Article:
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Fatimah’s Story (Part II): My Struggle

Fatima's son HadiFatimah Salman, RN, BSN, Lebanon

Editor’s Note: In Part I of her story, Fatimah shared her difficult introduction to parenthood as her newborn son, Hadi, struggled to stay healthy and Fatimah fought to gain confidence and find breastfeeding support. Today, in Part II, Fatimah continues her story, describing how she overcame these early challenges and is now happily breastfeeding a healthy and thriving Hadi. 

I searched for the best double electric pump, ordered it, and on the seventh day (postpartum) I brought my baby boy home. My alarm was set every 2.5 hours to begin a pumping session. It seemed as if I had no milk. I felt I was wasting time, especially at night, but I kept on going. My nipples were sore, but I kept on going, doing skin-to-skin contact and trying to breastfeed.

Two weeks passed, and I started to see significant amounts of milk. I was more than happy and hoped to exclusively breastfeed. Then my baby and I both had thrush. I also was “welcomed” to the world of mastitis. The pain was unbearable. My chest was throbbing in pain; however, I didn’t give up**. My mastitis was treated, and I returned to pumping. My cracked nipples weren’t healed yet and actually got worse. I was in such severe pain that I wished I could give birth 20 times instead**!

Two weeks later, though, I was feeling fine and started to exclusively breastfeed. However, a week later, I had a blocked milk duct. If you’ve ever had one you know the pain**. Yet each time I held my little boy and realized how healthy he looked and that it was all because of my milk. I kept going. This pain was nothing. I would do anything for him. I spent two months of my maternity leave fighting to breastfeed, staying up at night, sleep deprived.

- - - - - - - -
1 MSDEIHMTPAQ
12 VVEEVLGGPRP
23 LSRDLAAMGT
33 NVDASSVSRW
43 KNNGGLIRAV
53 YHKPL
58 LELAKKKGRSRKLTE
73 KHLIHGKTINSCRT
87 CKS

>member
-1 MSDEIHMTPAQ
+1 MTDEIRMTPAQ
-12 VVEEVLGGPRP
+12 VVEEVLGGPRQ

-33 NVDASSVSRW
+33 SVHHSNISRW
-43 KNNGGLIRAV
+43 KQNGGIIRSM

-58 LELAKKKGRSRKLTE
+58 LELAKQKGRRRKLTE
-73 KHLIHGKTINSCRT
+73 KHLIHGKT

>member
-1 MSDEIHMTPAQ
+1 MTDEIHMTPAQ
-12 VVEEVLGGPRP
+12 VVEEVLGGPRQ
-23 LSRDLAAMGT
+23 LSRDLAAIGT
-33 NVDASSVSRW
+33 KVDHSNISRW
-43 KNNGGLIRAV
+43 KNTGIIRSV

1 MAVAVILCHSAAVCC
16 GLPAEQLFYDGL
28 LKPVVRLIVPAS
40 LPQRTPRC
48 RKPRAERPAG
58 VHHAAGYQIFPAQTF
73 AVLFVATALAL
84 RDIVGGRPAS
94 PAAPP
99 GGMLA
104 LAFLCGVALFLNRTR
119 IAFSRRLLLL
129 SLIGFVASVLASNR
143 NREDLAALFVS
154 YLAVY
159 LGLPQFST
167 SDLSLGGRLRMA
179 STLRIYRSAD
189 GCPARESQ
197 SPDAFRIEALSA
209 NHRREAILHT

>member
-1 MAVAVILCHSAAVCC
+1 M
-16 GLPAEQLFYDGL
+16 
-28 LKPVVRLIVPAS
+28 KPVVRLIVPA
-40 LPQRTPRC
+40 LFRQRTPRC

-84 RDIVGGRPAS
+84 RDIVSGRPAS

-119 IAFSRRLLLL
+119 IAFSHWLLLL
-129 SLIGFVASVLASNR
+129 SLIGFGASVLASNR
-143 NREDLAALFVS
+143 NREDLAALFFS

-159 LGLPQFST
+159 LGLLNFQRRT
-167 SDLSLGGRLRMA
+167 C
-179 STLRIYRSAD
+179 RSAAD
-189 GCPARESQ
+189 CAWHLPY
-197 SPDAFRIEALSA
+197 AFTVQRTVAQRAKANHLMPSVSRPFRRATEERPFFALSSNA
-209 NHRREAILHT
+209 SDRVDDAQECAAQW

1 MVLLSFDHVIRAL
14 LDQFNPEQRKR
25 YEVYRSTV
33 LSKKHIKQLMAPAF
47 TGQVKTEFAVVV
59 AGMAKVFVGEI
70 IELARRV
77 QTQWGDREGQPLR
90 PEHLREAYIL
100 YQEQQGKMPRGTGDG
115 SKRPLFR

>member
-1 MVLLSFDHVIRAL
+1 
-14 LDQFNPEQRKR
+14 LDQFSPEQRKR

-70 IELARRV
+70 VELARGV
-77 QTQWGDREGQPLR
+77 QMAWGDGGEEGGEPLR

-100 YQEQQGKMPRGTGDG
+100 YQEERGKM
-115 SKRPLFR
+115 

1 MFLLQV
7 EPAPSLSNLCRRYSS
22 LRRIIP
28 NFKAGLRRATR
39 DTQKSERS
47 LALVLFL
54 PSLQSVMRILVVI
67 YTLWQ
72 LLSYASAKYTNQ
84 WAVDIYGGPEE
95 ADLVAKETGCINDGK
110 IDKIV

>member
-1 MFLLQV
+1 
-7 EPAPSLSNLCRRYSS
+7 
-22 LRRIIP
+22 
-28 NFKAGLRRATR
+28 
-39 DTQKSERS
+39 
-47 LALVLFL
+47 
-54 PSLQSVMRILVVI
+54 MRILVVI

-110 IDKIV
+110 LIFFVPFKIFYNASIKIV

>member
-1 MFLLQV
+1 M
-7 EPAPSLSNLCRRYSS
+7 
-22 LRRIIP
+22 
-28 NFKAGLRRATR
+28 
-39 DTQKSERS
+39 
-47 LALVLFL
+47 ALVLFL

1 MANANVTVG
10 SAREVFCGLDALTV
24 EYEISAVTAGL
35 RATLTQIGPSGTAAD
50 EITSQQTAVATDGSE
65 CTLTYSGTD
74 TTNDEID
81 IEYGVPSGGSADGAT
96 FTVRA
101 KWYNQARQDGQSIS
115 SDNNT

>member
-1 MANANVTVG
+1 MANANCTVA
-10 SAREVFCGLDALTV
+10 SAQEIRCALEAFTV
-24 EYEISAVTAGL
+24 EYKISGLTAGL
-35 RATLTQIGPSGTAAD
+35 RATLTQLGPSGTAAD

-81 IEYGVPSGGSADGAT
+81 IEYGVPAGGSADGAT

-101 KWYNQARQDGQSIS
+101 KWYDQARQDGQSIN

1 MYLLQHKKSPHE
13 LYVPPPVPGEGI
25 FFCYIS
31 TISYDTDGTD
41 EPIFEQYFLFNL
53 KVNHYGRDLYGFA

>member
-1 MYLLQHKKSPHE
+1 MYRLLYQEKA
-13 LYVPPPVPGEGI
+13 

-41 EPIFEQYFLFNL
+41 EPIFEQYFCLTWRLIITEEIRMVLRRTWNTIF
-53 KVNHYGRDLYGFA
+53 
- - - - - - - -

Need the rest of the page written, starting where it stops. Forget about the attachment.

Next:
I kept on fighting. I wanted to give my baby the best I could offer, and that’s breast milk. When the umbilical cord is clamped, and your baby is disconnected from your body, it doesn’t mean he’s actually separated. When he latched for the first time, I felt that my body was helplessly searching for the baby that it had been creating for nine months and by breastfeeding my body found the baby.

I felt my baby blues fade away. I felt pure love. When your little baby moves his head right and left with his eyes closed, only using your scent to find the nipple, that means he came into the world waiting to breastfeed. I kept on fighting to breastfeed, so I could stare into his deep loving eyes and see that the world could fit into his eyes, to feel him speaking through his eyes, pausing, unlatching, giving me a smile then latching again.

It is our secret language. I eagerly wait for him to get hungry. Time stands still when you breastfeed. You actually forget about all the stressful surroundings and enjoy a peaceful moment with your baby.

To every struggling mother, keep on trying to breastfeed. Don’t let the voices around you bother you. Your milk is the right thing to offer your baby. Seek help. Don’t do it alone. When possible, offer help and support to another breastfeeding mother. Be bold, be proud, and breastfeed!

**Editor’s Note: Breastfeeding may cause some discomfort in the beginning. If you are experiencing ongoing pain or other difficulties while breastfeeding, please consider seeking help from a La Leche League Leader or a lactation consultant. You can locate the nearest LLL Leader or Group here.


Please send your story ideas to Amy at nbeditor@lllusa.org.


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